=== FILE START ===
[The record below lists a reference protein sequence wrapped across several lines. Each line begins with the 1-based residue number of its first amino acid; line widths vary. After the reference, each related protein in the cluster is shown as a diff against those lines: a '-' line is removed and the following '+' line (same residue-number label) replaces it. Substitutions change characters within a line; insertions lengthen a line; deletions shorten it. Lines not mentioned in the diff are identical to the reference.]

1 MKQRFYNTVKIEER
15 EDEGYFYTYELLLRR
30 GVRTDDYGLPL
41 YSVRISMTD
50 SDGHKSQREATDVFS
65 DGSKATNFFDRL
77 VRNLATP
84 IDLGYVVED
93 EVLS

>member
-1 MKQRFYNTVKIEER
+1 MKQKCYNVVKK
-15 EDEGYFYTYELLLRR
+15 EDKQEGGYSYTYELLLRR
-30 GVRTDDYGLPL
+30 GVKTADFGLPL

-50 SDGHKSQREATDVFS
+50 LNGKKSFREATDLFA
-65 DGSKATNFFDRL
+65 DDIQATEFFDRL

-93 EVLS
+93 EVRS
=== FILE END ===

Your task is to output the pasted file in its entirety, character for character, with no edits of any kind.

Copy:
[The record below lists a reference protein sequence wrapped across several lines. Each line begins with the 1-based residue number of its first amino acid; line widths vary. After the reference, each related protein in the cluster is shown as a diff against those lines: a '-' line is removed and the following '+' line (same residue-number label) replaces it. Substitutions change characters within a line; insertions lengthen a line; deletions shorten it. Lines not mentioned in the diff are identical to the reference.]

1 MKQRFYNTVKIEER
15 EDEGYFYTYELLLRR
30 GVRTDDYGLPL
41 YSVRISMTD
50 SDGHKSQREATDVFS
65 DGSKATNFFDRL
77 VRNLATP
84 IDLGYVVED
93 EVLS

>member
-1 MKQRFYNTVKIEER
+1 MKQKCYNVVKK
-15 EDEGYFYTYELLLRR
+15 EDKQEGGYSYTYELLLRR
-30 GVRTDDYGLPL
+30 GVKTADFGLPL

-50 SDGHKSQREATDVFS
+50 LNGKKSFREATDLFA
-65 DGSKATNFFDRL
+65 DDIQATEFFDRL

-93 EVLS
+93 EVRS